Hello ! I don't know how to create an NXN matrix in nalgebra, knowing the size in compilation.

For example i need this matrix: [[f32; MAX]; MAX]; but in nalgebra library. I read examples but i don't find for nxn.

Thank you !!

Hello ! I don't know how to create an NXN matrix in nalgebra, knowing the size in compilation.

For example i need this matrix: [[f32; MAX]; MAX]; but in nalgebra library. I read examples but i don't find for nxn.

Thank you !!

Reading the docs https://nalgebra.org/vectors_and_matrices/ something like:

```
use typenum::U1000; // just some example value.
type NxNMatrix = Matrix<f32, U1000, U1000, MatrixArray<f32, U1000, U1000>;
```

might work for you.

@Voultapher Perfect, thanks ! i have this because MatrixArray is deprecated:

```
use nalgebra::{ArrayStorage, Matrix};
use typenum::U1024;
type NxNMatrix = Matrix<f32, U1024, U1024, ArrayStorage<f32, U1024, U1024>>;
fn main() {
let matrix = ;
}
```

Now how can i create an NXN empty matrix (or with zeros, is the same) ? Because in the doc i see that they put the values while they instantiate it.

Thanks.

Disclaimer I've never use nalgebra myself, the convention for 'empty' constructing objects in Rust is by calling either `new()`

or `default()`

. Try that or from the docs https://nalgebra.org/rustdoc/nalgebra/base/struct.Matrix.html#method.identity_generic, I'll admit I find the documentation somewhat hard to grog.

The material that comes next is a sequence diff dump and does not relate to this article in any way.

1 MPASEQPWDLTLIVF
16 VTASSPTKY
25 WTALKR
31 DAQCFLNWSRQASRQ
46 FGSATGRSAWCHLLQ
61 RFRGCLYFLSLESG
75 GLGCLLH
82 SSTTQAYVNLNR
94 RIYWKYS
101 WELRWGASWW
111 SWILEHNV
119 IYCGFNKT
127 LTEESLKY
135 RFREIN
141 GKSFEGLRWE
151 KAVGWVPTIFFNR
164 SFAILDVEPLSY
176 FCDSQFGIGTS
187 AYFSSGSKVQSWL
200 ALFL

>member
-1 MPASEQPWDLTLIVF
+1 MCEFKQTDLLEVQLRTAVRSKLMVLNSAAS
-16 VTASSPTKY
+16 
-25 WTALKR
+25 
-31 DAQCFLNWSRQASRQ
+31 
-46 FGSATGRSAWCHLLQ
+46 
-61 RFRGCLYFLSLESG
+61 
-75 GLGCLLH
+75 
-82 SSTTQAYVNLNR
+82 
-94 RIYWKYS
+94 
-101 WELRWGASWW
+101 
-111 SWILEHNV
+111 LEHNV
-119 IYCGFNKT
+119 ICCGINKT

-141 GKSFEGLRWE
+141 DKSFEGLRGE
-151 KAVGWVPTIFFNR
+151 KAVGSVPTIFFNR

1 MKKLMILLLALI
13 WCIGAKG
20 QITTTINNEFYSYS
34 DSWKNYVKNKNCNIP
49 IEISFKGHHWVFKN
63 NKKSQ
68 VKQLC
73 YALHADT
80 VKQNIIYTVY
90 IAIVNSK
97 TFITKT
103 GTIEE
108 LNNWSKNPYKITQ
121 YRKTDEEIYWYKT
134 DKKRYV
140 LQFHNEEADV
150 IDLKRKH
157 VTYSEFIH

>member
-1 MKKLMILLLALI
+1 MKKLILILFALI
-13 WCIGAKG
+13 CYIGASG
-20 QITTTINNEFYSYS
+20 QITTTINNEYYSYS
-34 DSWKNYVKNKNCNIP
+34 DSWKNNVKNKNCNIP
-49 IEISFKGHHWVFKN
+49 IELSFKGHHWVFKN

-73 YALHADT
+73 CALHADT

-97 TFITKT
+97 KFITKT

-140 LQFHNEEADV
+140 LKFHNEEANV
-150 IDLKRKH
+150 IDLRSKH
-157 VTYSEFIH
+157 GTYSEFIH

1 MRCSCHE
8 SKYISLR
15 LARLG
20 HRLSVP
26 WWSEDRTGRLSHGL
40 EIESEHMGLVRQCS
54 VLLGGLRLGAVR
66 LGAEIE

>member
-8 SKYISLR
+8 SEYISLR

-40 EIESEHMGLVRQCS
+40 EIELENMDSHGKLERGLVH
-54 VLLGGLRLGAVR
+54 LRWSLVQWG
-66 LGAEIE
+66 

You can do `NxNMatrix::zeros()`

to get a matrix filled with zeros. You will find a bunch of construction methods there: https://www.nalgebra.org/quick_reference/#construction

Also your definition of `NxNMatrix`

can be simpler using the `MatrixN`

type alias:

```
type NxNMatrix = nalgebra::MatrixN<f32, U1024>;
```

Thank you ! I wan't to create a 16X16 matrix but this:

use nalgebra::*;

```
use typenum::U16;
type NxNMatrix = MatrixN<f32, U16>;
fn main() {
let graph = NxNMatrix::zeros();
}
```

gives me:

the trait bound

`typenum::uint::UTerm: nalgebra::base::dimension::DimName`

is not satisfied

Whell, i have to use use nalgebra::base::dimension::U16; !

Yes, for all dimensions smaller or equal to 127, you need to use `nalgebra::U1`

up to `nalgebra::U127`

. So in your case you need `nalgebra::U16`

.

For dimensions greater than 127 you need to use typenum. This is done this way so we can have much better error messages for dimensions <= 127 (compiler errors involving typenum types are very difficult to read).

Sorry i have a problem. I have this:

```
use typenum::U1024;
type NxNMatrix = MatrixN<f32, U1024>;
fn main() {
let graph: NxNMatrix = NxNMatrix::zeros();
println!("{}", graph[(0,0)]);
```

}

So, this code works for me with a common matrix, but with nalgebra when i do a print this happen:

thread 'main' has overflowed its stack

fatal runtime error: stack overflow

./run.sh: line 15: 34119 Aborted (core dumped)

I have 12GB RAM.

What is happening ? Thanks

What is a "common matrix"?

You are getting a stack overflow here because `MatrixN<f32, U1024>`

is a 1024x1024 stack-allocated matrix. The stack size is independent from the amount of RAM you have and 1024*1024 elements is to much for the stack to handle, hence the overflow as soon as you enter the `main()`

.

What you need instead is a heap-allocated matrix. You can't just do, e.g., `Box::new(NxNMatrix::zeros())`

because unfortunately Rust will still allocate your matrix on the stack first and then copy it to the boxed (heap-applocated) memory. So your solution for large matrices is to use the `nalgebra::DMatrix`

type which have dimensions set at runtime and is always allocated on the heap. In your case:

```
type NxNMatrix = DMatrix<f32>;
let graph = DMatrix::zeros(1024, 1024);
```